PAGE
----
Federation Endowments Distribute more than $1.5 Billion to Charitable Causes December 13, 2012
A recent survey by The Jewish Federations of North America shows that endowments through Jewish Federations continue to play a major role in driving the Federation mission to meet global Jewish needs at home and around the world.
The recently released annual JFNA endowment survey shows Federation endowments distributed $1.54 billion to charitable causes in 2011, up from $1.4 billion in 2010. Jewish Federation endowment assets at the end of 2011 amounted to $13.6 billion, with $1.2 billion in new contributions from donors.
Federation endowment assets included unrestricted funds, restricted permanent funds, donor-advised funds, supporting foundations, legacy and other types of gifts contributed to Federations and Jewish community foundations. Together, these assets help Jewish communities collectively address a wide range of global Jewish needs. Jewish Federation endowment grants support programs that advocate for social justice, deliver food and medicine to the needy, support Jewish education, provide relief in times of disaster and crisis, and much more.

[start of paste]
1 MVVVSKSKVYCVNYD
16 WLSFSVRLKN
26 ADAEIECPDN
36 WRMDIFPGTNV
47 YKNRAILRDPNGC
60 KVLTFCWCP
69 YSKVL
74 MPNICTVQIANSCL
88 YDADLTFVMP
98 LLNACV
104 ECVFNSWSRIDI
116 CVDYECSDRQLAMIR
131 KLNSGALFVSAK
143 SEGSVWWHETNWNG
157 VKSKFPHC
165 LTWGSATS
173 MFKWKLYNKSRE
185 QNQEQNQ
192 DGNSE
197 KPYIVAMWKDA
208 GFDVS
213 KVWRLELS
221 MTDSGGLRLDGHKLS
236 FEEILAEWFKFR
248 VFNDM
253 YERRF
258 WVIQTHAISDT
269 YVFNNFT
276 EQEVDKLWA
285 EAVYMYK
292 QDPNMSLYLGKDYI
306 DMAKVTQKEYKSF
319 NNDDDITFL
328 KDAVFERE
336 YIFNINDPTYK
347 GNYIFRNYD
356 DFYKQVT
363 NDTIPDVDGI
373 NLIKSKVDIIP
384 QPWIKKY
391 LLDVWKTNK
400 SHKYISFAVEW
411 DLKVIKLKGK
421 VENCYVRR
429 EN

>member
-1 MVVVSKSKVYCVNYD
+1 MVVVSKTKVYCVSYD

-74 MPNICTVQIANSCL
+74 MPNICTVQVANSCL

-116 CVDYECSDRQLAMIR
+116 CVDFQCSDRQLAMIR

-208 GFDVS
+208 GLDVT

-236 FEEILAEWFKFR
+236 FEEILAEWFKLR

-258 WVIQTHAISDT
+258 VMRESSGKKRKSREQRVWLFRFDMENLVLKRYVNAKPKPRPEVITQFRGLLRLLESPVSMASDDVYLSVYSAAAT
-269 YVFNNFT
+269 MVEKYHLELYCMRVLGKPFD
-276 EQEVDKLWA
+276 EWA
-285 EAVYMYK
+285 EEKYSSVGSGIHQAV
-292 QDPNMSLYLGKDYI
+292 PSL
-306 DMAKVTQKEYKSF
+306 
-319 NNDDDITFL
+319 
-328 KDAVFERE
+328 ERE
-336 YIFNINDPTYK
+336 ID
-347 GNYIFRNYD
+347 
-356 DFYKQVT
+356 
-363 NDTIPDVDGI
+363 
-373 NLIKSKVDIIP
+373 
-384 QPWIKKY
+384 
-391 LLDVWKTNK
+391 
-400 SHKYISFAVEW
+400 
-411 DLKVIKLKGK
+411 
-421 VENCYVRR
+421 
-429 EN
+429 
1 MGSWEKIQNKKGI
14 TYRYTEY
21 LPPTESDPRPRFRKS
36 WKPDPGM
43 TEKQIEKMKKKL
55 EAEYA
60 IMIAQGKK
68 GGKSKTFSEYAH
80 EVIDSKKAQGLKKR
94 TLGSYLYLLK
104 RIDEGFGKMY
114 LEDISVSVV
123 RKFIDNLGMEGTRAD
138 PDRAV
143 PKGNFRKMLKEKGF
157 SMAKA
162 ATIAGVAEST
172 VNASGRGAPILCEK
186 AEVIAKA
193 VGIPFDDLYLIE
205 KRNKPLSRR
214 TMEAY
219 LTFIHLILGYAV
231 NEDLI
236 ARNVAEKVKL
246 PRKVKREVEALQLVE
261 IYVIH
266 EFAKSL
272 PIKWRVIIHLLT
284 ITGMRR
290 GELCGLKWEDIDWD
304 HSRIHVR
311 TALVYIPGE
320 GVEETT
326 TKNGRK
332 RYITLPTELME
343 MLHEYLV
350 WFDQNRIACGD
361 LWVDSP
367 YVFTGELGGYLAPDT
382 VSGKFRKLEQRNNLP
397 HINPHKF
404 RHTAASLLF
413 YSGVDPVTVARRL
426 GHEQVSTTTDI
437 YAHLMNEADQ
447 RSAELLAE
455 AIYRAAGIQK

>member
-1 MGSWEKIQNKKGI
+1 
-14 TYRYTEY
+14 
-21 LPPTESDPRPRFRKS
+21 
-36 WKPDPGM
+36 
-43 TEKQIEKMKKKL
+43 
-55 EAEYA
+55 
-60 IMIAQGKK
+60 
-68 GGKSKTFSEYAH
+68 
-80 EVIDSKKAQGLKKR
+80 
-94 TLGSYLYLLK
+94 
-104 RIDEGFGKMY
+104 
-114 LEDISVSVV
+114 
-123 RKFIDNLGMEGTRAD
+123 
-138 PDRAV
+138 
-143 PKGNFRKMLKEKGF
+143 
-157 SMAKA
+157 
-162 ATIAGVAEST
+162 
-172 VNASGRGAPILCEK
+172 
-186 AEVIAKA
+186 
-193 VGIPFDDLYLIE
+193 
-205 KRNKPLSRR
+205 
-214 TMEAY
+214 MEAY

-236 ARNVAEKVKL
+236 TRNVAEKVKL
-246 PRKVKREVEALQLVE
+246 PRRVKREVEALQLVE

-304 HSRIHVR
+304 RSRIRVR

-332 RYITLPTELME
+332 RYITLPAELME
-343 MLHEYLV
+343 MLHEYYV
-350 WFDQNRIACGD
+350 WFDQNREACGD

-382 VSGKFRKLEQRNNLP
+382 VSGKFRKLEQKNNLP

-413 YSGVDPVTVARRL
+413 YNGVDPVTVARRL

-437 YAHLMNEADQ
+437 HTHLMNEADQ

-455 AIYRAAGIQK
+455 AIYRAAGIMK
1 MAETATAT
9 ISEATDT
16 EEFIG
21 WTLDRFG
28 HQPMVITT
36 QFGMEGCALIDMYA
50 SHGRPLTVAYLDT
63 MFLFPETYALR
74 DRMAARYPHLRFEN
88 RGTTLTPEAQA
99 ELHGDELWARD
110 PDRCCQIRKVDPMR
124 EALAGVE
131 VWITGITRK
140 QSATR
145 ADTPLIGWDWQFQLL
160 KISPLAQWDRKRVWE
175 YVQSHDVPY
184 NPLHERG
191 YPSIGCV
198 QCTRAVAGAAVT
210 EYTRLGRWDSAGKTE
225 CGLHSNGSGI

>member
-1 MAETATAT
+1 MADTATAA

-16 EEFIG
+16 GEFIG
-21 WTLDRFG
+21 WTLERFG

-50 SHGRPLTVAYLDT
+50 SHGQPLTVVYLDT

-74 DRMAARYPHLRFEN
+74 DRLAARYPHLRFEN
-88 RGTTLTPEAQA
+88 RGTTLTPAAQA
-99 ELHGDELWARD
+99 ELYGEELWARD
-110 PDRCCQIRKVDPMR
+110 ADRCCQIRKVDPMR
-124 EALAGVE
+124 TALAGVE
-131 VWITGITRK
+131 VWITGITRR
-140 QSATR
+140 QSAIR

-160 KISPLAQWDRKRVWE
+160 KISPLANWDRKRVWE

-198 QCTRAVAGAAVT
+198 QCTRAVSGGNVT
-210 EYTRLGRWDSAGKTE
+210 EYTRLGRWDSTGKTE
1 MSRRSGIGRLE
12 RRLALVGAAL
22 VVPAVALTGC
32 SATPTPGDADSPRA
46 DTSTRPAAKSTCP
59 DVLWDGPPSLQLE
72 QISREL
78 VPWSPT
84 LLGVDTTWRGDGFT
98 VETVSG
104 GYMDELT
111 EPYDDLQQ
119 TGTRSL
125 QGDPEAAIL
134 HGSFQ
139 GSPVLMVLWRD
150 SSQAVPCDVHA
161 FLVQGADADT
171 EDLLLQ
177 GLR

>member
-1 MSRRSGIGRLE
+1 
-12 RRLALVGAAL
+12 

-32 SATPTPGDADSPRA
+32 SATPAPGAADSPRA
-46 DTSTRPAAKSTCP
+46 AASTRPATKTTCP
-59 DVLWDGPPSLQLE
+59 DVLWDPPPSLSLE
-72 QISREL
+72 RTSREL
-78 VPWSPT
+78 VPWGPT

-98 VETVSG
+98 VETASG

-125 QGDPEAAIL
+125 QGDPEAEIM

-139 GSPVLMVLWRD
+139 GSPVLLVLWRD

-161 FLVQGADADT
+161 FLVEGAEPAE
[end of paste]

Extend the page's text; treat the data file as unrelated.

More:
“We are extremely proud that our Jewish Federations and community foundations have built endowments to protect and enhance the future of our communities,” said Donna R. Blaustein, chair of the JFNA Planned Giving and Endowments committee.
“Federations pioneered the idea of planned giving over a century ago, and have continued to build strong endowment programs even during challenging economic times," she continued. "Our donors are helping us secure our Jewish community for future generations, and we are investing in making the product stronger all the time.”
JFNA President and CEO Jerry Silverman said, “We are tremendously optimistic that through the continuing support of donors, Jewish Federation endowments and foundations will continue to complement the Annual Campaign in our Jewish Federation charitable portfolio, and help us advance our mission of chesed (kindness), chinuch (Jewish learning) and K’lal Yisrael (Jewish peoplehood).”